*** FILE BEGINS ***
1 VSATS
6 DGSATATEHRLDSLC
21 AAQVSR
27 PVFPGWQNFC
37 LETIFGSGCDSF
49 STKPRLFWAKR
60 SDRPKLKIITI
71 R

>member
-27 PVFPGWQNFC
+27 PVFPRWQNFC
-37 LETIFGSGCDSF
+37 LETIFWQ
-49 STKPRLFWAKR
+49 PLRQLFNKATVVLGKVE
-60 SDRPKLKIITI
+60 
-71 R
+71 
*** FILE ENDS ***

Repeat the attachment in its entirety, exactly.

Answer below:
1 VSATS
6 DGSATATEHRLDSLC
21 AAQVSR
27 PVFPGWQNFC
37 LETIFGSGCDSF
49 STKPRLFWAKR
60 SDRPKLKIITI
71 R

>member
-27 PVFPGWQNFC
+27 PVFPRWQNFC
-37 LETIFGSGCDSF
+37 LETIFWQ
-49 STKPRLFWAKR
+49 PLRQLFNKATVVLGKVE
-60 SDRPKLKIITI
+60 
-71 R
+71 